Roughly half of patients don’t take their high blood pressure medicine as they should, even though heart disease is the leading cause of death in America. Now, a drug test can flag whether a patient is taking the prescribed medication and is meant to spark a more truthful conversation between patient and doctor.
Washington, D.C., is trying to stop new cases of HIV in the district by making sure residents who might be at risk are taking PrEP, medicine that cuts the risk of contracting the virus by 92 percent.
Some of the safety-net programs set up after Hurricane Maria devastated Puerto Rico are being disbanded.
The deadly storm turned a health challenge into a full-blown medical crisis for one young man with unconfirmed multiple sclerosis. And still he waits to see a neurologist.
Scientists are finding that, just as with secondhand smoke from tobacco, inhaling secondhand smoke from marijuana can make it harder for arteries to expand to allow a healthy flow of blood.
More than a dozen Republicans in the Virginia House of Delegates voted to expand Medicaid, and at least one state senator may be leaning in favor of expansion. It will be the hot topic as legislators are called back to Richmond to hash out a budget in the special session starting April 11.
Public health agencies are set up to regulate easily controlled sources of air pollution. Wildfire smoke presents a different set of expensive challenges.
The same Florida bill that would put more guns in schools would provide the state with $90 million more for mental health resources, including $69 million for schools. Advocates say those funds for mental health care are desperately needed.
A new study followed patients with severe chronic pain for a year and found that opioids relieved pain and increased function no better than common drugs like acetaminophen and lidocaine. But the opioids carry the risk of more serious side effects, including addiction and death.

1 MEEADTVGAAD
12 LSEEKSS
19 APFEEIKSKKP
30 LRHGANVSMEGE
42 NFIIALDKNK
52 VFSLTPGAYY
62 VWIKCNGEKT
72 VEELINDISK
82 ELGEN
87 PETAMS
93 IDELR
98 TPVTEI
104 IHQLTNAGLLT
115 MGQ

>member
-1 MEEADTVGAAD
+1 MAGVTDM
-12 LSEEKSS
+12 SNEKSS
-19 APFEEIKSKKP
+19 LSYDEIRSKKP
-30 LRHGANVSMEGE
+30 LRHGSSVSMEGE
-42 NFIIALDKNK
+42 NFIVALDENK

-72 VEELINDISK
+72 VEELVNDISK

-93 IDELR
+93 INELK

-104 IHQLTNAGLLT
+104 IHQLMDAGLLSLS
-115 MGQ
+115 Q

The Trump administration has talked about prioritizing the opioid crisis, but states have seen little in the way of new resources. And, in some states, getting into treatment is becoming even harder.
The health effects of extended smoke exposure are largely unknown because it’s difficult to conduct studies. But last summer’s wildfire season has handed scientists a unique opportunity for research.
Kaiser Health News Editor-in-Chief Elisabeth Rosenthal discusses drug costs with Scott Simon, the host of NPR’s Weekend Edition. Listen to the broadcast and read a transcript of that conversation.
A package of mental health bills in California aims to ensure that all new moms are screened for postpartum depression and that more support is available for those who struggle with the malady.
Popular DNA ancestry tests don’t always find what people expect. That’s because of how DNA rearranges itself when egg meets sperm — and the quirks of genetic databases.
The Children’s Health Insurance Program drew bipartisan support for two decades. After brinkmanship over the federal budget, an agreement to end the shutdown has assured CHIP funding for six years.
In a low-tech snafu, information about HIV treatment was visible through the cellophane window on envelopes sent to about 12,000 consumers.
The Haight Ashbury Free Clinic still serves people living on the fringes in San Francisco. This radio story recounts its 51-year history.
This doctor came out of retirement with the goal of treating every patient at high risk for hepatitis C he encounters. The problem is finding them.
Vietnam veterans’ wartime experiences — and their lasting psychological toll — can make it harder to treat their physical and emotional pain as they approach death.